A few days after the 2006 Corante Innovative Marketing Conference, my head is still spinning. I was thoroughly impressed by the number of people who are recognizing that instead of relying on top-down strategic thinking that a bottom-up strategy must be developed in order to deal with the radical shifts that are happening as people outside the walls of the company are beginning to use new technology to co-create with brands, for better or worse. It seems that learning is at the core of understanding and capitalizing on the opportunities that these cultural shifts present.
Thus, the principle that learning has to be greater than or equal to change is at the core of a bottom-up strategy. The one constant in these turbulent times is that change is happening faster than ever; thus, learning has to happen even more quickly. Part of the learning process requires knowing what to do with the intelligence you acquire; this is the step that facilitates real change. This idea may seem quite simple, yet it may be challenging too many people who have traditionally been involved in product development.
While learning has always needed to be greater than change in order for a company to grow, the rate of this change has accelerated from the old business environment, where change occurred gradually, during a decade or over the course of someone’s career. Today, change seems to happen overnight. One day you are ahead of the pack and the very next day you are struggling to keep up.
This means that the rate of learning has to be greater in order for any company to survive. So what do you do? With more information available, people have to acknowledge that what they perceive as being the whole picture is only a small slice of reality. Any company’s world can be segmented into three areas: what we know, what we know we don’t know and what we don’t know we don’t know.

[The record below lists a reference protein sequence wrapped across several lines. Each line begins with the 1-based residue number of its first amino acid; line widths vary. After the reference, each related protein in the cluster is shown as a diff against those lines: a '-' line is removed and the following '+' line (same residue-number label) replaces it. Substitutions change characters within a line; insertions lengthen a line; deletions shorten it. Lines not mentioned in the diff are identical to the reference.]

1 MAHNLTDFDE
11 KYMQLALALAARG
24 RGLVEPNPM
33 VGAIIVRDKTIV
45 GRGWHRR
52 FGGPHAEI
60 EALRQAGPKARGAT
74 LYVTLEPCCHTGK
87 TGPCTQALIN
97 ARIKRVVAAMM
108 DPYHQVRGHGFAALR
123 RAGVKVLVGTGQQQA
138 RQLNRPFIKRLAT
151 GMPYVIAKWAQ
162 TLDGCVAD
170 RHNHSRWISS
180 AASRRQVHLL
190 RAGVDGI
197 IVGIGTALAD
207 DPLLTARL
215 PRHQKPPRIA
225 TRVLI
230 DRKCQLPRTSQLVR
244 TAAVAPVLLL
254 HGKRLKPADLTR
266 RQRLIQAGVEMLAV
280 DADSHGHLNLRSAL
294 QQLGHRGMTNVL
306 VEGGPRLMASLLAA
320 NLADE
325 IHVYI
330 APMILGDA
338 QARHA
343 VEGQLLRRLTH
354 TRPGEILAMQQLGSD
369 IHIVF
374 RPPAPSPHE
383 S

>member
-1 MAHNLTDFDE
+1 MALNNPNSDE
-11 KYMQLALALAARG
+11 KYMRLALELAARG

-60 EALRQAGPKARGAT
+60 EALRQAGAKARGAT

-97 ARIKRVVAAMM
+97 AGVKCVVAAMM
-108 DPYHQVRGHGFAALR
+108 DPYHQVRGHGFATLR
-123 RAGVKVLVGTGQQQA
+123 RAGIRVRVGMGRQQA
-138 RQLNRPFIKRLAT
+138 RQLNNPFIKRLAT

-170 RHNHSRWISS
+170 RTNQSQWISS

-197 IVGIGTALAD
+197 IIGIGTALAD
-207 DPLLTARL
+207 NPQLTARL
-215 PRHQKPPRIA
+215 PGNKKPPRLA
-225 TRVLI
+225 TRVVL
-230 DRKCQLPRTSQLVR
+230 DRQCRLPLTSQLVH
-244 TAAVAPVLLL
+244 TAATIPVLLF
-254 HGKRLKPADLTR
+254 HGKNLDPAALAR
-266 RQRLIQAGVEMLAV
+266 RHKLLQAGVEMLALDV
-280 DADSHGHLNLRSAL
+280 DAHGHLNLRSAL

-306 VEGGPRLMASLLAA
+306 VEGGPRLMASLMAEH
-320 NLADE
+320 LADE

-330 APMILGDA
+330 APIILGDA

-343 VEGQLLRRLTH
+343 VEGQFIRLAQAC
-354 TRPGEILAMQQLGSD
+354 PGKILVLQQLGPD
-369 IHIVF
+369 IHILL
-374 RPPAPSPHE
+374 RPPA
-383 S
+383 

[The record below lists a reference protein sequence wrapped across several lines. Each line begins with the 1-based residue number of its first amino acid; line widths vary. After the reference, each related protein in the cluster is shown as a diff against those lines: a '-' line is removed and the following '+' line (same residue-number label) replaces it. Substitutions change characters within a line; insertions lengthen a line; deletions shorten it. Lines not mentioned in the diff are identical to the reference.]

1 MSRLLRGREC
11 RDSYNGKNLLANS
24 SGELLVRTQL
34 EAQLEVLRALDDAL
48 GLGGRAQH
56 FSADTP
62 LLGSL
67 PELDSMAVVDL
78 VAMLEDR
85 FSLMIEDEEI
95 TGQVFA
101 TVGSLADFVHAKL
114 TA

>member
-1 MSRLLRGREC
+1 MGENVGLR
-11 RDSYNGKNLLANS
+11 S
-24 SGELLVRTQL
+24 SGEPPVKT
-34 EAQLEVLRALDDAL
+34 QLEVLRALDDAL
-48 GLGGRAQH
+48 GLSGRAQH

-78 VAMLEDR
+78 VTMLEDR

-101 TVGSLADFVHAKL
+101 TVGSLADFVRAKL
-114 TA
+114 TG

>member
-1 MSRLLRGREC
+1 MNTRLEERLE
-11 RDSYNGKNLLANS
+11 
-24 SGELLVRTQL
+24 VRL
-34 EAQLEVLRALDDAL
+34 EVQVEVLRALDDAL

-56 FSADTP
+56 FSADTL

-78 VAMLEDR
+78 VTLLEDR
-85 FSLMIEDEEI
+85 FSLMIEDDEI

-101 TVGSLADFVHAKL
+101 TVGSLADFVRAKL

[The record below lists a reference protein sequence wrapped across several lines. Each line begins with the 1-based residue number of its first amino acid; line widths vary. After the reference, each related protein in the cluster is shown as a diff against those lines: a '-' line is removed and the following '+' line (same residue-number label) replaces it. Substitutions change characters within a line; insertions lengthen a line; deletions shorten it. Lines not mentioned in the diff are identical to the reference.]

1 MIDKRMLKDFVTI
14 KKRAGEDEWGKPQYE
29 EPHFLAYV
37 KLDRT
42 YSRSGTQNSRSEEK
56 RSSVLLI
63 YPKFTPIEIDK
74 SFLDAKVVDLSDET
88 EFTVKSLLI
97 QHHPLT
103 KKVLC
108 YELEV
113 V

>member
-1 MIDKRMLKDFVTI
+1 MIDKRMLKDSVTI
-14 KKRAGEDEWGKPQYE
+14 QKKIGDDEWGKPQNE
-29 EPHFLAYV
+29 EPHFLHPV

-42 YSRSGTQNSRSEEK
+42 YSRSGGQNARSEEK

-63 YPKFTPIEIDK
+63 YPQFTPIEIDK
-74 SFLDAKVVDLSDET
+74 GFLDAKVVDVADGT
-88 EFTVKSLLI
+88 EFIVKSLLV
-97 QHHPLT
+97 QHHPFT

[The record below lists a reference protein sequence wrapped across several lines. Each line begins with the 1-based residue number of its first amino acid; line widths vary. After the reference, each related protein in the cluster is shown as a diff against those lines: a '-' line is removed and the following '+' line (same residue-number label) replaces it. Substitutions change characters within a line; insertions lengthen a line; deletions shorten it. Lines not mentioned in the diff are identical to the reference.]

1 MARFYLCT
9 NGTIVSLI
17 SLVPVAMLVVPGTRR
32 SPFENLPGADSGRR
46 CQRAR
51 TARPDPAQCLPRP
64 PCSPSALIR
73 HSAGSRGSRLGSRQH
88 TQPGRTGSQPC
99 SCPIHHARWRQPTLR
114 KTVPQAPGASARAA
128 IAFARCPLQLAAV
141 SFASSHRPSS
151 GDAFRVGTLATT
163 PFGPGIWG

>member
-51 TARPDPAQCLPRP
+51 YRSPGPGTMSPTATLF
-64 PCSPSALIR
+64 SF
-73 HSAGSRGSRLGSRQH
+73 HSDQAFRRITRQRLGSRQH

One of the problems that we all face in today’s more dynamic world is that the area of what we don’t know we don’t know cannot be blissfully ignored, due to its disruptive potential. Companies need to recognize this segment of their world and try to reduce it, using inspiration from the bottom-up.
Businesses often approach strategic planning as a very top-down, rigid process; even the language they use is far too structured and solemn. Planning, in its nature, requires an acceptance of the unknown and receptiveness to new ideas. Unfortunately, many companies’ reaction to an influx of new information is to fall into the ‘paralysis by analysis’ syndrome. Other companies react by panicking and making important decisions too quickly.
The ideal solution, but one that doesn’t come easily to most companies, is to rely more heavily on intuition. This is a huge paradigm shift for most businesses. People need bottom-up tools that give them the confidence to rely on their intuition when exploring the world. Businesses need fast, “real” and connected ways of making meaning of their quickly changing realities. The goal of the second section of the book is to help you build your own set of bottom-up tools, giving you the ability to develop relevant innovation faster. Inspiration developed using a bottom-up strategy can give a company the confidence needed to drive real innovation.
Bottom-up learning demands that companies are prepared to make serious mistakes when exploring their communities with their customers. It means that people inside companies need to be unintimidated, spontaneous, unconditioned, and expressive in these explorations. They need to be allowed the space to learn through stories from their communities. Companies need to revel in these stories and be creative in their interactions with other community members.